A few years back a former mayor greeted me on Baker Street and we chatted about this and that. As we did he mentioned stores from bygone eras that I wasn’t even aware of. He was being deliberately historical and sure enough, when he mentioned Macleods I perked up. Macleods was located where Pharmasave is now and it was like a London Drugs, just without the drugs. Anyway, what our ex-mayor revealed was that by mentioning old businesses he could gauge how long someone had lived here and that gave him perspective.
My own perspective is more limited. When we first moved from the Big City, we said “let’s try this for two years and if we don’t like it we’ll move to … Kelowna.” We never made it to Kelowna. At its essence Nelson hasn’t changed much but that’s an interesting perspective too. There weren’t as many restaurants but the ones that were here were real good. There weren’t as many people but it was still hard to find a parking spot. And arts, sports, politics, and community development were all pursued with passion. We loved it. We stayed.
Certain constants are woven through the fabric of this place but, as the ex-mayor pointed out, the landscape has gradually changed. Over my own decades here I’ve seen how both long-time residents and newcomers respect the authentic. We don’t tend to bulldoze and franchise. Instead we try to improve what we have to keep the scale of a liveable community.
When I moved here the biggest cultural development was the revitalization of the Capitol Theatre and the biggest cultural event was the premiere of Steve Martin’s Roxanne at The Civic Theatre. None of us can imagine Nelson without what that Capitol Theatre brings to us every year but the impact of that 1987 movie may be more subtle.
Our wee city was an actual character in that movie. It painted a picture of a stable, friendly, and energetic community that attracted people to move here for decades. It also gave me my first memory of The Civic. Somehow we got seats for the premiere but there were around 700 somewhat less comfortable seats back then. Sitting in the middle we sensed that the audience wasn’t really watching the movie. Instead we overheard everyone whispering “Ooo, look, the All Things Dead store. Ha!” or “Hey, I saw them film that scene!” We were immediately charmed.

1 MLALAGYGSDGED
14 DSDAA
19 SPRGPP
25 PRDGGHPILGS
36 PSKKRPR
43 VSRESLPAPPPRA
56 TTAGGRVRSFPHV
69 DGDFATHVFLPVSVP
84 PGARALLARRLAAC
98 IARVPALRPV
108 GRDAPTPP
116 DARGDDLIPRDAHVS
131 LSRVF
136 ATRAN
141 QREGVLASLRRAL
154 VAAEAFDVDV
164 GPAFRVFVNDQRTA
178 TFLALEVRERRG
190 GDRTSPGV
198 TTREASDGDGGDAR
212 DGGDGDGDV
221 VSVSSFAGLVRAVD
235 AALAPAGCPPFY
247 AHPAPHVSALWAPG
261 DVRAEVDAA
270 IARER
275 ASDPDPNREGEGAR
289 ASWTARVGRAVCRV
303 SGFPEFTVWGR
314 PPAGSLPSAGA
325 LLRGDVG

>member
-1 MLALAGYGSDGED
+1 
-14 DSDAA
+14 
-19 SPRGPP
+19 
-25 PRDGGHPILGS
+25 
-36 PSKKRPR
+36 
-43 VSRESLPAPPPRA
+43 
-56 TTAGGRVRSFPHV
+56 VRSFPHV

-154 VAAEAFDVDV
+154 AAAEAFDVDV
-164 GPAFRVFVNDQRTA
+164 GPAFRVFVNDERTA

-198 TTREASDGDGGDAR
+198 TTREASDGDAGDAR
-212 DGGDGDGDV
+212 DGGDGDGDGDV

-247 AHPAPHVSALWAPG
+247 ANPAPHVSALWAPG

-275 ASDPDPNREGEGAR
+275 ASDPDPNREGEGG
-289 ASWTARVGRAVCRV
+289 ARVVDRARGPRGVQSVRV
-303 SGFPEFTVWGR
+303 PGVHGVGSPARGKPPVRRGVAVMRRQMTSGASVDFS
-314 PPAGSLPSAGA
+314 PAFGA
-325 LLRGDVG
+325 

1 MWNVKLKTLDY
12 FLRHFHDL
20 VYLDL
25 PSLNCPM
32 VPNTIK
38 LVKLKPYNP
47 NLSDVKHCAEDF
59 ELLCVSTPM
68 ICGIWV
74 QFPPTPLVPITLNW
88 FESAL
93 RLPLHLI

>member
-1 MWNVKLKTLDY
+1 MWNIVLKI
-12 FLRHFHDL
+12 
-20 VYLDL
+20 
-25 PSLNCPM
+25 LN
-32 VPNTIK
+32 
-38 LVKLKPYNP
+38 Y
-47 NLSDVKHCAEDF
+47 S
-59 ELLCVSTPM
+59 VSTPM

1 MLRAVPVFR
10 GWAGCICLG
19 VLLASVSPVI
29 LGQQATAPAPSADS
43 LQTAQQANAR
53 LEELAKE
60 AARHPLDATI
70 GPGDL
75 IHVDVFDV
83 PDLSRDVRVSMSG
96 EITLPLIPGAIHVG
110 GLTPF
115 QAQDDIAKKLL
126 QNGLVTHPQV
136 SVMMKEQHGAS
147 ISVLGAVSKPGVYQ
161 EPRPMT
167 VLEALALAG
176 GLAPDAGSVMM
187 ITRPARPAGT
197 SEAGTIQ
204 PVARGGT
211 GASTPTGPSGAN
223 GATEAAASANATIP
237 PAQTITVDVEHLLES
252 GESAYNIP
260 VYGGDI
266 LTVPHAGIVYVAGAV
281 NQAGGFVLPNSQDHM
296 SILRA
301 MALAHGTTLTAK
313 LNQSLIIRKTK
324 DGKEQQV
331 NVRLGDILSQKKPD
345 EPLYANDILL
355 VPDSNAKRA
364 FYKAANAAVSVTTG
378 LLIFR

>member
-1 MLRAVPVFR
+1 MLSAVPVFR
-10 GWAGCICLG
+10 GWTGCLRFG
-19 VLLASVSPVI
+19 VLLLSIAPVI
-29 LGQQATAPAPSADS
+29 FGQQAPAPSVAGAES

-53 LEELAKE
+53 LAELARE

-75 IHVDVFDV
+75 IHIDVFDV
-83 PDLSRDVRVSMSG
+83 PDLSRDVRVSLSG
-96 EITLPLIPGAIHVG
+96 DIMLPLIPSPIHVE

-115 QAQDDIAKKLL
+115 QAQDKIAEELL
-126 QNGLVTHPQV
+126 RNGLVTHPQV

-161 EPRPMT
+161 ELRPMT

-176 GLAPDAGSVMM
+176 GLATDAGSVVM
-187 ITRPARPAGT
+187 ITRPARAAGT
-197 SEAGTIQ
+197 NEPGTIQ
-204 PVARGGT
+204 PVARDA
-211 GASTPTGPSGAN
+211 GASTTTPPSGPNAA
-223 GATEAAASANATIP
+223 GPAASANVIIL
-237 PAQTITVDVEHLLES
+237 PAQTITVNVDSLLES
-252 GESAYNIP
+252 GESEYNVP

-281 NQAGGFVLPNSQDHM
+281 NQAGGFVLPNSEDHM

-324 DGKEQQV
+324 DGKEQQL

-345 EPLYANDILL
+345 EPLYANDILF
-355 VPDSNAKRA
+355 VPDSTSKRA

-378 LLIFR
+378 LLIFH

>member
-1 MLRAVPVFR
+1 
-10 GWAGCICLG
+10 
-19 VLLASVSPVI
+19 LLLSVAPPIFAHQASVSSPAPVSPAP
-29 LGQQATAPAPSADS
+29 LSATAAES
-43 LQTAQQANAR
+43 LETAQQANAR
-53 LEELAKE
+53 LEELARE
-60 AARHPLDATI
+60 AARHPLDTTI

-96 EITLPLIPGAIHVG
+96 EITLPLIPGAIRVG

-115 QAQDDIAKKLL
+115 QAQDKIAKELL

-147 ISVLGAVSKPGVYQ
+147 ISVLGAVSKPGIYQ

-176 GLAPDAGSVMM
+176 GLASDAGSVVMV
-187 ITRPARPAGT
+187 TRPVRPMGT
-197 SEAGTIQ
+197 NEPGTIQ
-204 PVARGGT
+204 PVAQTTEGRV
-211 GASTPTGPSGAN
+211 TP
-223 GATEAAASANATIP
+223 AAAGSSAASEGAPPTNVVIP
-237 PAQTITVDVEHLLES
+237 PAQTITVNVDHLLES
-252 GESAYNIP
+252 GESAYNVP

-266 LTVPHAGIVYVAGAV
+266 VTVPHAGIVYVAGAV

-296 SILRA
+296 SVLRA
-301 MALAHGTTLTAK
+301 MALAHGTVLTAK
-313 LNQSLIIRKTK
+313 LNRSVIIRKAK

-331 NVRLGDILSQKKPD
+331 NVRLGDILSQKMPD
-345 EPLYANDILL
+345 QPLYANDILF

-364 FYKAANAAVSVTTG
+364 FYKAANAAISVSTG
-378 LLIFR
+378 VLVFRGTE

Over the years, new restaurants came and went, the Co-op grew larger, and the railway station was renovated into the tourism centre, but the Civic Theatre was always there. At different times I waited with everyone else in town for Titanic to finally get on the screen, I mulled with friends in the lobby during the intermission of the epic Dances with Wolves and I saw umpteen kids movies, live concerts, magic shows, and every James Bond movie with every version of James. At the time, The Civic seemed like an old and classic theatre but it was just over 50 years old. Now it’s 82 and it’s still a physical and cultural cornerstone for the community.
Unlike many of the stores the ex-mayor was mentioning, The Civic isn’t going anywhere. Instead we’ll evolve. The same art deco building to meet friends at before a movie, same quirky lobby, but outfitted with state-of-the-art technology in three theatres to host diverse and innovative community programming and cinema. It will never be that big city multiplex because it will always have that history behind it and that unique Nelson area perspective guiding it forward.
This week the Civic Theatre Society board will do the same: gather to look at our history and then bring some of those perspectives to our plans to move forward. Then, over the next while, we’ll start to involve the community in helping us build on these values one piece at a time. And when we do we may be combing your memories for stories about The Civic. But until then, the Elton John bio Rocketman is playing this coming week and we’re going. So, we’ll see you at The Civic.
Brian May is on the Civic Theatre board. Large Popcorn, Extra Butter appears now and then.